Council Right To Question Air Show On Accord

Council Right To Question Air Show On Accord

The Ocean City Mayor and Council was smart to not rubberstamp approval for the 2021 Memorandum of Understanding (MOU) between the OC Air Show and the city. If agreements are not honored, they are not worth the time to discuss. If public funds are used inappropriately, scrutiny is required.

Heading into the meeting it was evident air show representatives were confident there would be no issues with the agreement on the table for the 2021 event. Otherwise, in-person attendance from at least one official from the event would have seemingly been merited.

Before moving on to the 2021 plan to grow the beachfront headquarters, which was approved ultimately, a sticking point for several council members was the execution of the 2020 air show event. The concerned council members were right to not forget about the agreement in place from last year not being honored.

Under last year’s MOU, which was crafted within two weeks of the event in August, part of the $100,000 bail out money the city provided to keep the air show on as scheduled last year was to be returned with the city getting 50% of the livestream advertising sales. The MOU was clear.

The fact is the live stream most likely did not make money in its first year. It only was offered one day of the event and it appears there were minimal ad sales, if any at all. In the promoter’s mind, the city’s late funding contribution was to save the air show from having to be canceled after state restrictions prevented ticket sales from taking place.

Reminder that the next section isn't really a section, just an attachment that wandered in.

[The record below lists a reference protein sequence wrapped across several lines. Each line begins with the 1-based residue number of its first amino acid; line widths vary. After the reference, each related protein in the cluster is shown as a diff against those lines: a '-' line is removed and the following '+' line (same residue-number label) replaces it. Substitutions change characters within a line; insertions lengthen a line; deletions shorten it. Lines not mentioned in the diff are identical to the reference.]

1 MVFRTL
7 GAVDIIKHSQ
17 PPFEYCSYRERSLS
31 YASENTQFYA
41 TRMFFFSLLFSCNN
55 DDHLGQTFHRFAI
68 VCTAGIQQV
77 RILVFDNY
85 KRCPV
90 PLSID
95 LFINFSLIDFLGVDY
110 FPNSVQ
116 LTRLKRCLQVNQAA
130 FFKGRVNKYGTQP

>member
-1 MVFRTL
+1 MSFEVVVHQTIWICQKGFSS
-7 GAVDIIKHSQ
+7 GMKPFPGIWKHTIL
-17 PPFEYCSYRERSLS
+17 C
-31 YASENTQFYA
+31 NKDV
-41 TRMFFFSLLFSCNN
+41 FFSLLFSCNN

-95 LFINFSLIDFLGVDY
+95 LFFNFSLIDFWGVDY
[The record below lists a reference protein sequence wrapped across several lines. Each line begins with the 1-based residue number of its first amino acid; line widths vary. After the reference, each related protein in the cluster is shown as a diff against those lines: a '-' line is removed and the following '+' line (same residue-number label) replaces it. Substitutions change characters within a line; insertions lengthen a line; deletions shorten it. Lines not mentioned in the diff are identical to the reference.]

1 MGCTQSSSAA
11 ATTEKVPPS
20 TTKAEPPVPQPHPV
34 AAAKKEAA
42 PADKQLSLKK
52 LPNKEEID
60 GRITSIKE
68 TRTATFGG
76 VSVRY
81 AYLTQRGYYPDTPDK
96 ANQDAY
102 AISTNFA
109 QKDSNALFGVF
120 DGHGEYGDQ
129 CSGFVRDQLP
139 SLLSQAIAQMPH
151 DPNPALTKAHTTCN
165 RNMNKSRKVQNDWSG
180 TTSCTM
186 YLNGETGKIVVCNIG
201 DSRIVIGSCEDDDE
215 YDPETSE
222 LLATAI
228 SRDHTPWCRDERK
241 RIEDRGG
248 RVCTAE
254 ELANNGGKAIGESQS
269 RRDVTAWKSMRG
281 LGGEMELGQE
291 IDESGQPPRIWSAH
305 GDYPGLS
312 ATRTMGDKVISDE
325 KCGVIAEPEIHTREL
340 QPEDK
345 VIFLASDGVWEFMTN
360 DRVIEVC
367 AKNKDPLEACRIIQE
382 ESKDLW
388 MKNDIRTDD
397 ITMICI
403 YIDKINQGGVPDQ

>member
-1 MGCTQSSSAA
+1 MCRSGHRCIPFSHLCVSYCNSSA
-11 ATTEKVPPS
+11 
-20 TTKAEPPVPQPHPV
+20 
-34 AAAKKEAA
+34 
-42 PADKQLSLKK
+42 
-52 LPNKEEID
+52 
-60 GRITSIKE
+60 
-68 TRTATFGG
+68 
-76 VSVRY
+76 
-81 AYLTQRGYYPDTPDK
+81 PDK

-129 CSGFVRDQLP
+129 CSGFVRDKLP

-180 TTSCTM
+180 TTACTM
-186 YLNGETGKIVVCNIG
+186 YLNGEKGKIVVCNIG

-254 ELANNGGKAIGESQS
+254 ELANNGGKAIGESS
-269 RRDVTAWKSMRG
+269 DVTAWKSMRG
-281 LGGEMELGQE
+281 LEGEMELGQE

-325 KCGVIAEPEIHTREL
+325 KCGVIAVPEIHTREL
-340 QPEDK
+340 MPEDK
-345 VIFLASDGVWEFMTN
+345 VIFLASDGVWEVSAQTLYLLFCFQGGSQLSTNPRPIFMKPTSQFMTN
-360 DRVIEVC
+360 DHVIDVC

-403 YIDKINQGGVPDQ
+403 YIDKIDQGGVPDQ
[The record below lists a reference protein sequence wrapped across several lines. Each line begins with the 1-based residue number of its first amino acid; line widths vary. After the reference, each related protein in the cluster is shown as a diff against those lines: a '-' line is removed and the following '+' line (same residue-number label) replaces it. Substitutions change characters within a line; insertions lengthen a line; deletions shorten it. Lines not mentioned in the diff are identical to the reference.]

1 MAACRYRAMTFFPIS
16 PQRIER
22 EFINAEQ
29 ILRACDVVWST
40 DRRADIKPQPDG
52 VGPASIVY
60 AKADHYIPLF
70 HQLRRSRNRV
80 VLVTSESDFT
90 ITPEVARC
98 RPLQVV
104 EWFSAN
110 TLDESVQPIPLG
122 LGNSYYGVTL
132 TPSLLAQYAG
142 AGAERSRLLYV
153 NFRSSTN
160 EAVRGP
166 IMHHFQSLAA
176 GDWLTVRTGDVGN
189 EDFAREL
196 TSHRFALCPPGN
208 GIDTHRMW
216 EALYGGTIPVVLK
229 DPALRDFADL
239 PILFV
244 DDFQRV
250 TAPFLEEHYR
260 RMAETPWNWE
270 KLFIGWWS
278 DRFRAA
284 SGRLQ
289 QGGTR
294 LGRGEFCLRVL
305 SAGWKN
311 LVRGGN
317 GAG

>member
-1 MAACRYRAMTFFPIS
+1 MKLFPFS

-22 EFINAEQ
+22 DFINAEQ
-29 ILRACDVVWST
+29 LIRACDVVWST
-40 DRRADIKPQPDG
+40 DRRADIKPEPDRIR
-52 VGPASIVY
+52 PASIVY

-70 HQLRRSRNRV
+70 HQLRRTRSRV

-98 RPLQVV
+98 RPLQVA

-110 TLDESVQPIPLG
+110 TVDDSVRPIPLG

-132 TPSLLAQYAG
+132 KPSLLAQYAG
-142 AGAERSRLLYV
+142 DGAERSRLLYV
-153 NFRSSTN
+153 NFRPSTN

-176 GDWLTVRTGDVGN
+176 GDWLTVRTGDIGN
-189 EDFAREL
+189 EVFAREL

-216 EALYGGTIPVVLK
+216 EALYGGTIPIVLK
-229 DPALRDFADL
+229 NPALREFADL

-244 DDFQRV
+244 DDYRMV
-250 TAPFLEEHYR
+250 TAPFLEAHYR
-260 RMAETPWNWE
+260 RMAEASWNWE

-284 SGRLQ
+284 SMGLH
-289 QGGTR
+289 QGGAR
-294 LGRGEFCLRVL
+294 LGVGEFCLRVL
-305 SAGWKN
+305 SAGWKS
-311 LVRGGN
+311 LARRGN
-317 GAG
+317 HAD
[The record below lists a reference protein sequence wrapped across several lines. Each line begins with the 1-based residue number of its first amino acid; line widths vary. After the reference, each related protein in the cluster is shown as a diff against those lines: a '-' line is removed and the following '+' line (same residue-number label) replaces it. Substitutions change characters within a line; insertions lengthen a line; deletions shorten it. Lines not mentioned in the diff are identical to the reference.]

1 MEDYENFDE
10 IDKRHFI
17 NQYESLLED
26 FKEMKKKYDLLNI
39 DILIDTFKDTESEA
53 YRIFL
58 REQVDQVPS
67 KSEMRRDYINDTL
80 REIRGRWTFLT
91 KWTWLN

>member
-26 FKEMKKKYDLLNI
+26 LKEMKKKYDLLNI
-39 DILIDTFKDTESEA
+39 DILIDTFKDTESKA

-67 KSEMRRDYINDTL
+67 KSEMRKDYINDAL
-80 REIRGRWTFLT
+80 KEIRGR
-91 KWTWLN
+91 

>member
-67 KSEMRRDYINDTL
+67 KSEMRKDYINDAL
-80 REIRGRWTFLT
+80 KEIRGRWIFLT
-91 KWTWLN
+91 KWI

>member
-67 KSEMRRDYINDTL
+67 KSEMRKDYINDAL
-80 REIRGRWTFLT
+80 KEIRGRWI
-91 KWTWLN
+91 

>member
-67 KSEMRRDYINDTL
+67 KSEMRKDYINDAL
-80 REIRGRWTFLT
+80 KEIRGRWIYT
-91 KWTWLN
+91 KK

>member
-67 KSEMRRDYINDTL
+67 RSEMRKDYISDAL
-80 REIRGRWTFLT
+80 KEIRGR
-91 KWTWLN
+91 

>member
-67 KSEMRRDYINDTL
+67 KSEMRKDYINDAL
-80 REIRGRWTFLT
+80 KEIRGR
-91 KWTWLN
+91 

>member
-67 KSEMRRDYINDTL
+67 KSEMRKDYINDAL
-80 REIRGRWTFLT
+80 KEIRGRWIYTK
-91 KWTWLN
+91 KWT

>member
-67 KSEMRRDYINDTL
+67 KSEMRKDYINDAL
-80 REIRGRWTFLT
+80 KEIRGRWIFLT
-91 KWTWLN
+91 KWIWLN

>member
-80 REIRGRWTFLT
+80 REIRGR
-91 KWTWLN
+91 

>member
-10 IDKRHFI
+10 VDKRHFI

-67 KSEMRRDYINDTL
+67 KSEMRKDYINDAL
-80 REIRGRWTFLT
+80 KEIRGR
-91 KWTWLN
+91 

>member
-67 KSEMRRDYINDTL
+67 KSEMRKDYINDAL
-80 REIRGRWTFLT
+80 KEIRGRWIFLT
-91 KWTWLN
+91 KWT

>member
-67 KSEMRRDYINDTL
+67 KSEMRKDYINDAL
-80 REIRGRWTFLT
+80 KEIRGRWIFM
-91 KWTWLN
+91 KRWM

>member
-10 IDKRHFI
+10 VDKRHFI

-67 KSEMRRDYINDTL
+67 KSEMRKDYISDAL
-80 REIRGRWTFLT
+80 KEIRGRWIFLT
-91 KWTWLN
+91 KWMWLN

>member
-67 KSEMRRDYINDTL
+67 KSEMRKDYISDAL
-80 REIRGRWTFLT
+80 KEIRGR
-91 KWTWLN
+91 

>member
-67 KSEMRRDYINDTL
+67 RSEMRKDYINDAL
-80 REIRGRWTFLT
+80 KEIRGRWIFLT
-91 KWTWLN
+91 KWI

Whether the accord was not clear to the promoter is unclear, but the facts are certain. The city was to get some funds back from the additional $100,000 the city contributed. The late funding came on top of in-kind contributions from the city as well as a $35,000 lump sum.

The air show is important to Ocean City. It’s going to happen this summer in June, no matter the outcome of this current dispute over last year’s deal. However, Ocean City’s elected officials are right to hold the promoter to the terms of last year’s agreement. From watching the live stream, it was obvious there was little to no revenue last year. The air show paid the vendor to conduct the live stream, ad sales were unsubstantial and might have been nil. Therefore, there is nothing to give to the city as far as revenue from the live stream ads. The promoter should let the city know this is the case. If money was made, the terms of the agreement should be respected.

The reality is the city will not likely see any money back from last year’s deal. The promoter is right the city’s contribution “was about keeping the air show alive last year.” However, the terms of the deal are clear. The city was to receive something in return for the $100,000 it contributed to keep the event going. It appears at this point it will not, and the city should remember it.

About The Author: Steven Green

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The writer has been with The Dispatch in various capacities since 1995, including serving as editor and publisher since 2004. His previous titles were managing editor, staff writer, sports editor, sales account manager and copy editor. Growing up in Salisbury before moving to Berlin, Green graduated from Worcester Preparatory School in 1993 and graduated from Loyola University Baltimore in 1997 with degrees in Communications (journalism concentration) and Political Science.